There’s an estimated shortage of 880,000 ventilators worldwide that needs to be plugged to save lives during the Covid-19 pandemic – prompting manufacturers from medical and non-medical fields to join forces to scale up production. In the UK, Smiths Group is leading a national effort alongside Airbus, Rolls-Royce and the McLaren F1 team to make more of the breathing aid machines, itself pledging to supply 10,000 units. Courtney Fingar finds out what this involves from chairman Sir George Buckley.


With the UK racing against time to contain Covid-19 and bracing for an outbreak that is likely to overwhelm the healthcare system, shortages of vital medical equipment are now matters of life and death.

This has sparked a scramble by makers of specialty medical devices to ramp up production of what are normally low-demand, low-volume products in incredibly short timeframes.

One company that has suddenly found itself in this position is London-based Smiths Group, a diversified engineering and technology business whose division Smiths Medical is one of the UK’s few producers of ventilators.

The government has put out an urgent call for 5,000 additional ventilators to be provided within the next two weeks and 30,000 within a few months. Smiths has already put in motion plans to scale up production of its PARAPAC Plus ventilators at its Luton facility.

“We are doing everything possible to substantially increase production of our ventilators at our Luton site and worldwide,” Smiths CEO Andrew Reynolds Smith said in a 21 March statement.

“Alongside this, we are at the centre of the UK consortium working to set up further sites to materially increase the numbers available to the NHS and to other countries impacted by this crisis.”


How Smiths is responding to call for more ventilators in the UK and overseas

In addition to the immediate need for more ventilators in the UK, Smiths is working to fulfil some 25,000 orders it has received from Italy and Germany, and is also in talks with contract manufacturers to increase capacity in the US and other countries to help meet global demand.

In normal times, a few dozen employees working one shift five days a week in Luton turn out between 100 and 200 units a week.

This could increase to between 200 and 300 employees working across three shifts, seven days a week, producing four-times the usual amount.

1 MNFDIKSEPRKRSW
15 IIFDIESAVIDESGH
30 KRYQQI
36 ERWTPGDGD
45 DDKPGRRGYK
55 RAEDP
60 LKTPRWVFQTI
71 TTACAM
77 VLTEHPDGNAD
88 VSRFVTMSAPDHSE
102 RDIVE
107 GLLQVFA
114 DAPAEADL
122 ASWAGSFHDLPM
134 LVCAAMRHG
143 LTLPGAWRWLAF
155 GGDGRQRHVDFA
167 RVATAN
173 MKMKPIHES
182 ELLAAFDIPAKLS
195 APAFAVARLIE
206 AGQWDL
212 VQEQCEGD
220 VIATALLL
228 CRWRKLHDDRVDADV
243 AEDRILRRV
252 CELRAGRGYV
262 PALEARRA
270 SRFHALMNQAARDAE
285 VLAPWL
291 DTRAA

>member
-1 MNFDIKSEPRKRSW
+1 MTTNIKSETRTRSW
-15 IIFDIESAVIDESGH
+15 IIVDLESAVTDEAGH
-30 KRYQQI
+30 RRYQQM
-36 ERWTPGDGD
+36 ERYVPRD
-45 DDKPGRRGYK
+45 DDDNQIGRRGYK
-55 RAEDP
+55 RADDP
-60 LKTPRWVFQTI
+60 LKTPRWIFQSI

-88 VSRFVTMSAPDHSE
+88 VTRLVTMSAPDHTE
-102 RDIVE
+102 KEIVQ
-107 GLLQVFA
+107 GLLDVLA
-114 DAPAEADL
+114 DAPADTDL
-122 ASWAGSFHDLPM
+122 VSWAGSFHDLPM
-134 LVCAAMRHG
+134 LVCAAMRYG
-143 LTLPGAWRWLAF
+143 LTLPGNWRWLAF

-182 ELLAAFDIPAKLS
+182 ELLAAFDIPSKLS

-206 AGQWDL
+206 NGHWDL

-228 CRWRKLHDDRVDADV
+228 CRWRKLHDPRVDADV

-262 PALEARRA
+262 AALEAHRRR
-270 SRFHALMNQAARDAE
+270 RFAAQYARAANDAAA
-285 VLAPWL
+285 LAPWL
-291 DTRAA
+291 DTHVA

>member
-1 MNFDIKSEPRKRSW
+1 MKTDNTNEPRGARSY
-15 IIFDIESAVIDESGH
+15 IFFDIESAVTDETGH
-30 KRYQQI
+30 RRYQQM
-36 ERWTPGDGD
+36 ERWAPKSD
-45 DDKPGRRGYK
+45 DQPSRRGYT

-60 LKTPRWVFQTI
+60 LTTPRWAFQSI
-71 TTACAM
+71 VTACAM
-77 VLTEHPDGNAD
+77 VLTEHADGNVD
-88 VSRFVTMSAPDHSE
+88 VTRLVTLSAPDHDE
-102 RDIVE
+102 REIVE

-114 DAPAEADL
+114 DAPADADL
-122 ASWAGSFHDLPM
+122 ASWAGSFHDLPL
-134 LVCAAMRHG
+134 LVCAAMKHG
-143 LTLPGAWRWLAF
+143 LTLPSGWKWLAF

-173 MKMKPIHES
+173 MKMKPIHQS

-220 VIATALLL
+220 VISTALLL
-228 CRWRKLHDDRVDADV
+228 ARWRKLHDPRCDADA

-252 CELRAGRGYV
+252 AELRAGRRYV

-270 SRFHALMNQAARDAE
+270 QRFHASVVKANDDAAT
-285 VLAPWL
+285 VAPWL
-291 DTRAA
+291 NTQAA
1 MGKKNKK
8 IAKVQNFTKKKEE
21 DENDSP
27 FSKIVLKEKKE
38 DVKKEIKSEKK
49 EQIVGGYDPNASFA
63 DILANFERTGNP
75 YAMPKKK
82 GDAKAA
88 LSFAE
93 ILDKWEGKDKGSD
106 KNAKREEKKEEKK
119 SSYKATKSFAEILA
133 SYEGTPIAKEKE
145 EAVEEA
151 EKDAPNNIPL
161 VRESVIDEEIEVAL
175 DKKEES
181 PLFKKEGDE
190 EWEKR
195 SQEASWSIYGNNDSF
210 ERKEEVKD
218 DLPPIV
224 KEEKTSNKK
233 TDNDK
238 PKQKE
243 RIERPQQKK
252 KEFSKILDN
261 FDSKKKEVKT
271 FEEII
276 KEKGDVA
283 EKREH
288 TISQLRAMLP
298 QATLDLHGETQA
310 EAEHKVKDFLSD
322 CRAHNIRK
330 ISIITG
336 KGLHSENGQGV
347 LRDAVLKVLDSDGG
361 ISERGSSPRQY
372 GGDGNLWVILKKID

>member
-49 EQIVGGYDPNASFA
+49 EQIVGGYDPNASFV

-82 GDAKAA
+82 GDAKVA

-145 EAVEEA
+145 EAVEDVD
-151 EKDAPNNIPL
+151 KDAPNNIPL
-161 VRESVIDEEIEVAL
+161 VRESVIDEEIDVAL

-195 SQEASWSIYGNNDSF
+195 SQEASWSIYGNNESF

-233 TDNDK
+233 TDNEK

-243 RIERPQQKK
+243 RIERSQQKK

Workers at Smiths’ detection business in Hemel Hempstead are being redeployed to help fill the gaps.

Sir George Buckley
Smiths Group chairman Sir George Buckley (Credit: Smiths Group)

“These are skilled workers that can be retrained. It is an assembly job for the most part and they can do it,” Smiths chairman Sir George Buckley, the former 3M chief executive, says.

Smiths is not the sole solution to the ventilator shortfall. Various consortia are working on plans to adapt existing ventilator designs, licence designs from overseas producers or create a whole new British-made prototype.

The portable ventilators made by Smiths, which do not require external power sources, are used primarily in ambulances as opposed to intensive care units where patients tend to be put on heavier-duty ventilators.

But as a key domestic producer with supply chains and production processes already in place — and a regulatory-approved product in the market — Smiths clearly is central to the plans.

“We are not only willing but anxious to help,” Sir George says.


Smiths chairman on the coronavirus pandemic

Scaling up production quickly is something Smiths is confident it can do, but for how long?

The open-ended nature of the coronavirus crisis and uncertainty over how long it will last makes long-term planning difficult.

“When looking at a [crisis], you need to calculate two things: how long and how deep,” Sir George says.

“The propagation of disease is what we engineers call a diffusion phenomenon.

“The same physics equation that can be used to explain how products penetrate a market — an S Curve — can be used to calculate how long the coronavirus outbreak will last. My best guess is the entire cycle will take about seven months.

“What we are working on is figuring out where will this go economically, what will be the impact? It’s horrifying and fascinating at the same time.”


Ventilators aren’t the only medical equipment in need, says Smiths chairman

Though the most urgent ventilators will not be the only product to see increased demand as the pandemic rages on.

In addition to ventilator units, Smiths is also increasing the production of specialist ventilator hoses through its Flex-Tek division in the US to supply ventilator manufacturers globally.

Smiths ventilators
Smiths Group’s paraPAC ventilator is used by paramedics (Credit: Smiths Group)

“It starts with ventilators but all the medical equipment that companies like Smiths make will at some stage see increased demand,” Sir George says.

“For example, we make catheters and puncture systems. We are a leader in infusion technology, for drugs being infused into the body, that may come into play [with Covid-19].”


Covid-19 dilemma facing medical device manufacturers

While a large uptick in product demand has a clear upside for revenues, companies supplying life-saving equipment tread a delicate line between doing their part to meet demand and being seen to profit from an international health crisis.

Smiths has vowed not to increase prices; its ventilators are reportedly sold for less than £5,000 ($6,200) each.

“It is not something we should be taking advantage of; it’s something we should be trying to solve together,” Sir George says.

“There is an ethical dimension to this for companies, about not only doing everything they can to help but also not gouging. In a sense the volume itself will be beneficial enough.”